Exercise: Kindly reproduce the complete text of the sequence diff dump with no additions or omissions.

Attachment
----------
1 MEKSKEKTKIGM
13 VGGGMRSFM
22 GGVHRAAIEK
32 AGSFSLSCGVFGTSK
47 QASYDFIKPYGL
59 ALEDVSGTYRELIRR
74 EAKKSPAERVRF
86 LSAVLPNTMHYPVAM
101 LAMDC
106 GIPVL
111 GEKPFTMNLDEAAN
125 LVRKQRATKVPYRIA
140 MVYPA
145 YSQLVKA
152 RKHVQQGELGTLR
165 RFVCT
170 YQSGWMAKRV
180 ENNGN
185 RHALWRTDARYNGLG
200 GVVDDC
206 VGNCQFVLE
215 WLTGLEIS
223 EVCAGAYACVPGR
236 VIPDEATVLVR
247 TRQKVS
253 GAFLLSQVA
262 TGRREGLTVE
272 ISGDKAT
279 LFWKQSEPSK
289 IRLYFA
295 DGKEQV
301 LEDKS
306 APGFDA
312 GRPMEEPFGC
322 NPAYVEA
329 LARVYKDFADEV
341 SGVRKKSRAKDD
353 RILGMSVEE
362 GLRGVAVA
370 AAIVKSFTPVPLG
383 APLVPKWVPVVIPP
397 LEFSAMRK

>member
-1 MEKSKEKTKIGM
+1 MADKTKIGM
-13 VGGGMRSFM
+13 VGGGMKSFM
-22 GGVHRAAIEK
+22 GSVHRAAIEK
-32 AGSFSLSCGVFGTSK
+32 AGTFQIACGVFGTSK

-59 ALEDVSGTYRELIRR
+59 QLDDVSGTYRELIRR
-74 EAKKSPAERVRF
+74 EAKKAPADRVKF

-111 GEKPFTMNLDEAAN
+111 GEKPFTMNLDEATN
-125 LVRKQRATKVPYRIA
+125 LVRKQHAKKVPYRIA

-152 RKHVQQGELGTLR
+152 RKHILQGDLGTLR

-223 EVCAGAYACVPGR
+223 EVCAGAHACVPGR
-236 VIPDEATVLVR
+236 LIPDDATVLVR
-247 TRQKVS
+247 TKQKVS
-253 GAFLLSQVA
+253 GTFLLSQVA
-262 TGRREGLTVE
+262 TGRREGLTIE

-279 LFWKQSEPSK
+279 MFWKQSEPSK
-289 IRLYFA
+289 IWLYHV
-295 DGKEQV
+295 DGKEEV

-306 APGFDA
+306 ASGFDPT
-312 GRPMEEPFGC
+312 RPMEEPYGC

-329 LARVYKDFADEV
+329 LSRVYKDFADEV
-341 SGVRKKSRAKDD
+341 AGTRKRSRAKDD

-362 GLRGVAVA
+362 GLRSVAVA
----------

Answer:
1 MEKSKEKTKIGM
13 VGGGMRSFM
22 GGVHRAAIEK
32 AGSFSLSCGVFGTSK
47 QASYDFIKPYGL
59 ALEDVSGTYRELIRR
74 EAKKSPAERVRF
86 LSAVLPNTMHYPVAM
101 LAMDC
106 GIPVL
111 GEKPFTMNLDEAAN
125 LVRKQRATKVPYRIA
140 MVYPA
145 YSQLVKA
152 RKHVQQGELGTLR
165 RFVCT
170 YQSGWMAKRV
180 ENNGN
185 RHALWRTDARYNGLG
200 GVVDDC
206 VGNCQFVLE
215 WLTGLEIS
223 EVCAGAYACVPGR
236 VIPDEATVLVR
247 TRQKVS
253 GAFLLSQVA
262 TGRREGLTVE
272 ISGDKAT
279 LFWKQSEPSK
289 IRLYFA
295 DGKEQV
301 LEDKS
306 APGFDA
312 GRPMEEPFGC
322 NPAYVEA
329 LARVYKDFADEV
341 SGVRKKSRAKDD
353 RILGMSVEE
362 GLRGVAVA
370 AAIVKSFTPVPLG
383 APLVPKWVPVVIPP
397 LEFSAMRK

>member
-1 MEKSKEKTKIGM
+1 MADKTKIGM
-13 VGGGMRSFM
+13 VGGGMKSFM
-22 GGVHRAAIEK
+22 GSVHRAAIEK
-32 AGSFSLSCGVFGTSK
+32 AGTFQIACGVFGTSK

-59 ALEDVSGTYRELIRR
+59 QLDDVSGTYRELIRR
-74 EAKKSPAERVRF
+74 EAKKAPADRVKF

-111 GEKPFTMNLDEAAN
+111 GEKPFTMNLDEATN
-125 LVRKQRATKVPYRIA
+125 LVRKQHAKKVPYRIA

-152 RKHVQQGELGTLR
+152 RKHILQGDLGTLR

-223 EVCAGAYACVPGR
+223 EVCAGAHACVPGR
-236 VIPDEATVLVR
+236 LIPDDATVLVR
-247 TRQKVS
+247 TKQKVS
-253 GAFLLSQVA
+253 GTFLLSQVA
-262 TGRREGLTVE
+262 TGRREGLTIE

-279 LFWKQSEPSK
+279 MFWKQSEPSK
-289 IRLYFA
+289 IWLYHV
-295 DGKEQV
+295 DGKEEV

-306 APGFDA
+306 ASGFDPT
-312 GRPMEEPFGC
+312 RPMEEPYGC

-329 LARVYKDFADEV
+329 LSRVYKDFADEV
-341 SGVRKKSRAKDD
+341 AGTRKRSRAKDD

-362 GLRGVAVA
+362 GLRSVAVA